Excel allows you to use the random function to pull in random numbers distributed equally. For example, if you have Excel choose random numbers between 1 and 10 =RANDBETWEEN(1,10) then you will get an even distribution of results when done enough times. If you do the random search 10,000 times, then 1 should come up roughly 10 percent of the time. Same with 2 and with 3 and so on.
But what if we want to use Excel to choose something for us that is not evenly distributed?
Let’s look at this example here. Say we have a list of the top 5000 cities in the United Stated along with population. I am working on a template that will produce sample data. One of the fields is to pick a city. However, we do not want it evenly distributed where any of those 5000 cities can get picked evenly.
Here is some of the data:
We want to set this random generator to make it way more likely to randomly choose the most populated cities like New York city and Los Angeles, over a city with low population like Bunkie. This way the results will look more accurate when you see a large amount of sample data.
We will do this with a vlookup function and a random function.
What I will do is insert a column to add a running total of population.
In cell A1, I just copied over the largest population. But then starting in A2, I am using a formula. That is A1, which is the previous population and adding in the population from the current city, B2.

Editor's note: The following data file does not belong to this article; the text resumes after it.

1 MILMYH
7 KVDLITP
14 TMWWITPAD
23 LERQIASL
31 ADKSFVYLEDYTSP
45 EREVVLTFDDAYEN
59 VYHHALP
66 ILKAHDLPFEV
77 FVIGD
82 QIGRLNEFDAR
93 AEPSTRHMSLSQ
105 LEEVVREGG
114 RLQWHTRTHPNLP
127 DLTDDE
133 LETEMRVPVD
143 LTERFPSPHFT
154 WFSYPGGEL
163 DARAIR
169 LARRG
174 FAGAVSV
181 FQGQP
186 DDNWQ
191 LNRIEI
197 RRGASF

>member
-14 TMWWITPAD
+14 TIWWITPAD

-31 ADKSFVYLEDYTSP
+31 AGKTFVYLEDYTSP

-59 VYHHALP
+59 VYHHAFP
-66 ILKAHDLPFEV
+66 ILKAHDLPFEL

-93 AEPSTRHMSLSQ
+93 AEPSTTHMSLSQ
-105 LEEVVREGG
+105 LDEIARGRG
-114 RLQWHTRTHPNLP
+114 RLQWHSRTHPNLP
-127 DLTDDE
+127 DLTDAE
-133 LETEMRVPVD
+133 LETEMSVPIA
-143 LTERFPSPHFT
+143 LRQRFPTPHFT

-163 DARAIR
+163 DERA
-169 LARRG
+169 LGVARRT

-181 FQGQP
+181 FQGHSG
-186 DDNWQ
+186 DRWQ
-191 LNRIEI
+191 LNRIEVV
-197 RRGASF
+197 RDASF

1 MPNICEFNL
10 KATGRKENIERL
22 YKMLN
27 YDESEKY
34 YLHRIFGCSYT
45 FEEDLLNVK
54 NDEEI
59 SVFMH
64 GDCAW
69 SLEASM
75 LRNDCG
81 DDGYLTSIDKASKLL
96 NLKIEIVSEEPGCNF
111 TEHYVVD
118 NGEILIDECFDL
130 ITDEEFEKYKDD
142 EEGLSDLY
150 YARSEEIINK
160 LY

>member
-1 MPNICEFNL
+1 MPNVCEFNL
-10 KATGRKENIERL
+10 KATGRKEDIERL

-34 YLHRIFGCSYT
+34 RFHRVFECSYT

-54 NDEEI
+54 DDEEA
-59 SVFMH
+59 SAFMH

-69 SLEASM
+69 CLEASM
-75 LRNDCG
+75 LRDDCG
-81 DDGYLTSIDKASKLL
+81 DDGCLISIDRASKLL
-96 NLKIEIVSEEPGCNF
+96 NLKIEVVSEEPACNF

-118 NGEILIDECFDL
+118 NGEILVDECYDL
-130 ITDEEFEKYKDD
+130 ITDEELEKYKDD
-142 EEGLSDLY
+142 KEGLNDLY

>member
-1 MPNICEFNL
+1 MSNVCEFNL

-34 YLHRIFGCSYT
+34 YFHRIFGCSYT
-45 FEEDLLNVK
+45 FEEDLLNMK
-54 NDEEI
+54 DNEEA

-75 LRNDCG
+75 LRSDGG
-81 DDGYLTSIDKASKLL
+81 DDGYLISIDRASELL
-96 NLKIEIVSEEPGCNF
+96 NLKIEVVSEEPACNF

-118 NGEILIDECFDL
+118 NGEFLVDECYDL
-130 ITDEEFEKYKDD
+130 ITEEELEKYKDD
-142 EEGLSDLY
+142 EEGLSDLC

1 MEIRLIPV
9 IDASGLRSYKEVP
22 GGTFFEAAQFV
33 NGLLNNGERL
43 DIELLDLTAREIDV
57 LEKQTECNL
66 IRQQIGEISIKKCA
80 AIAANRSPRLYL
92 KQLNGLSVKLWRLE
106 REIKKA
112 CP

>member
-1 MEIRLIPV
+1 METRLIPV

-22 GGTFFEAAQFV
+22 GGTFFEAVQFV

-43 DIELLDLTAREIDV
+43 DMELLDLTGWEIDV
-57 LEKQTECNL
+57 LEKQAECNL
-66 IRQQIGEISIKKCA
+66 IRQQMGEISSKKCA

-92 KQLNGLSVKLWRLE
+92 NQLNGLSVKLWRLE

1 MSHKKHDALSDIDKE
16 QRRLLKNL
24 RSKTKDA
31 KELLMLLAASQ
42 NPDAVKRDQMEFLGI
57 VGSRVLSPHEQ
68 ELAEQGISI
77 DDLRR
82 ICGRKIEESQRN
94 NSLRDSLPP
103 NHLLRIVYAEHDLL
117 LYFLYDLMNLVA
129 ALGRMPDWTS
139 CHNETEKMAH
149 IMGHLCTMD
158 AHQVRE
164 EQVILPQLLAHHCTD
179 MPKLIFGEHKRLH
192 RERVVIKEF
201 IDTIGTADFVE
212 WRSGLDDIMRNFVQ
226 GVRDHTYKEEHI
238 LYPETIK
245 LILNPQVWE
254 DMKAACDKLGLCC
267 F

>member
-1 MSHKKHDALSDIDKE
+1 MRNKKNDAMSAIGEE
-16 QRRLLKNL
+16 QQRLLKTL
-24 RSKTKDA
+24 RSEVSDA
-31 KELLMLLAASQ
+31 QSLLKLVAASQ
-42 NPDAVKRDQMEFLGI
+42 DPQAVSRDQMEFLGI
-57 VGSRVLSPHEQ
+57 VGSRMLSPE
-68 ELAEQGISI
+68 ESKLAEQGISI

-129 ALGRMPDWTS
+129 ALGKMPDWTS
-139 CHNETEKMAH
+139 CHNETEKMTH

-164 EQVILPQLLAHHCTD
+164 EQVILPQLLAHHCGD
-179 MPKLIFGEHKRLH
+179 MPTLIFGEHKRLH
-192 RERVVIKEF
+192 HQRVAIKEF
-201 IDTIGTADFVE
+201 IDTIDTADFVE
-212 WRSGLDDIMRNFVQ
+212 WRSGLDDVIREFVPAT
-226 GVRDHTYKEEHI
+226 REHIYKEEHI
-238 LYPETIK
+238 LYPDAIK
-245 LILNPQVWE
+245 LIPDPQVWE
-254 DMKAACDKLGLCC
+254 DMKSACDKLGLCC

So now when I copy cell A2 down, you will see how the numbers incrementally rise.
When I copy it all the way down to the last city in the list, we get a total population of 175,172,773.
Now, I will create the vlookup for a non exact match to randomly pull in a city. I will put the formula in column F
Let’s break down this function:
Vlookup will look for a match in the table and pull in a city. So the first part is get the number we want to pull. So we use RANDBETWEEN to pull a random number between 1 and the total population of about 175 million.
Next, the Vlookup will look in the table A:C. I will look in column A for the random number it chose.
Since the last part of this function is TRUE, that means if it doesn’t find an exact match, it will pull in the next closest match below. You just have to make sure the numbers in the table array are increasing.
So once it finds the closest match, it will go to column 3, which is C and pull in the city.
Now, I can now copy this formula down and you will get many random cities.
The reason the results are weighted is because of the numbers you assign on the left of the table. For example, the most populated city has a population of 8.3 million. The second most populated city, Los Angeles has a population of 3.8 million. So New York city has more than twice the amount of chances of showing up than Los Angeles.
So when you want to get a specific weighted results from a random search, use the VLOOKUP function for non exact match. It will work like a charm!
To download the spreadsheet we used, download it here